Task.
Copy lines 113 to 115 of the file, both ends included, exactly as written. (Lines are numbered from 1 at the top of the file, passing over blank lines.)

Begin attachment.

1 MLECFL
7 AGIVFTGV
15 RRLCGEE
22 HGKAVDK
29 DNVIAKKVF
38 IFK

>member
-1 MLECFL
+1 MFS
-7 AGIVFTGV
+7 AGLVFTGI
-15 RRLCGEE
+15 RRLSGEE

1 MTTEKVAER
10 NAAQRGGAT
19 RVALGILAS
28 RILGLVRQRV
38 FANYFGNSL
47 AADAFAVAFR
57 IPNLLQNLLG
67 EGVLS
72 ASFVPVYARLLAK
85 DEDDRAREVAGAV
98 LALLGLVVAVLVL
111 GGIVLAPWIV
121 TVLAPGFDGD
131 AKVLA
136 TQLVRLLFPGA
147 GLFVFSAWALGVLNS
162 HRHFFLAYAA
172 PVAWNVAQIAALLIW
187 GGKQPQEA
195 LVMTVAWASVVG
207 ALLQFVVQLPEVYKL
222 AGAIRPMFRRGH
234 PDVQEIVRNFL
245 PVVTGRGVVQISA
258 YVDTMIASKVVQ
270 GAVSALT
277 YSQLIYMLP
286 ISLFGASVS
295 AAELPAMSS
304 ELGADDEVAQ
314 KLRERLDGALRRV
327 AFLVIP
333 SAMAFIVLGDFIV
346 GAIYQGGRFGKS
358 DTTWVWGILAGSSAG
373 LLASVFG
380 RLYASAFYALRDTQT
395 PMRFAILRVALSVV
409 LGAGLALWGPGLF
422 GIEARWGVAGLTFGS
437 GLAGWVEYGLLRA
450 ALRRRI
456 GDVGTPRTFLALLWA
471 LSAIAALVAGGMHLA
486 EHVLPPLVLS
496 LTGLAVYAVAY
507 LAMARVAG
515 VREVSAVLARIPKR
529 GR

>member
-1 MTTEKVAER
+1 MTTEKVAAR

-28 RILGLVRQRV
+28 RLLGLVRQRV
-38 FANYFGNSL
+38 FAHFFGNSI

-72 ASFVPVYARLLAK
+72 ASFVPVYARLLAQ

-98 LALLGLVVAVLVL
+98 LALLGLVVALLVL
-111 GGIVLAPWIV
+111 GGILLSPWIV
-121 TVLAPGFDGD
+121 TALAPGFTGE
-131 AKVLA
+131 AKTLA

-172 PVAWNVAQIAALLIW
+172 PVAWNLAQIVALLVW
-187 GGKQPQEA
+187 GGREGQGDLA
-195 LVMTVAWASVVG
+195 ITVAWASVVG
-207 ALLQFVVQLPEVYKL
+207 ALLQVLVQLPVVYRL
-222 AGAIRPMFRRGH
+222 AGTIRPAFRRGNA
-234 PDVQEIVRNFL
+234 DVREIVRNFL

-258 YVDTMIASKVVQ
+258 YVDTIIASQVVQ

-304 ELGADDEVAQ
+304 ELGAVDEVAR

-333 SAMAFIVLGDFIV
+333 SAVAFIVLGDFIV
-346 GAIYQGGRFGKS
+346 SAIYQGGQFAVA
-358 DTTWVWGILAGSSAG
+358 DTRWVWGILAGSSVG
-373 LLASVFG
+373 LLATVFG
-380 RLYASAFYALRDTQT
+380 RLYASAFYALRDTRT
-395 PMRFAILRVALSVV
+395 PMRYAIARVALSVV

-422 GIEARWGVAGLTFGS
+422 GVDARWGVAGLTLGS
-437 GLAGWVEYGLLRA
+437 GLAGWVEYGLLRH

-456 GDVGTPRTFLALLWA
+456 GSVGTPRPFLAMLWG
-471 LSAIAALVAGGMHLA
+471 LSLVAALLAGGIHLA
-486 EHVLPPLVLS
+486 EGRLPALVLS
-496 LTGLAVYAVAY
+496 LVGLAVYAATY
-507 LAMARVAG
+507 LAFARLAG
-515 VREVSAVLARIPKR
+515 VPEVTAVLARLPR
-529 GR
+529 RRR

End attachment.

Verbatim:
+456 GSVGTPRPFLAMLWG
-471 LSAIAALVAGGMHLA
+471 LSLVAALLAGGIHLA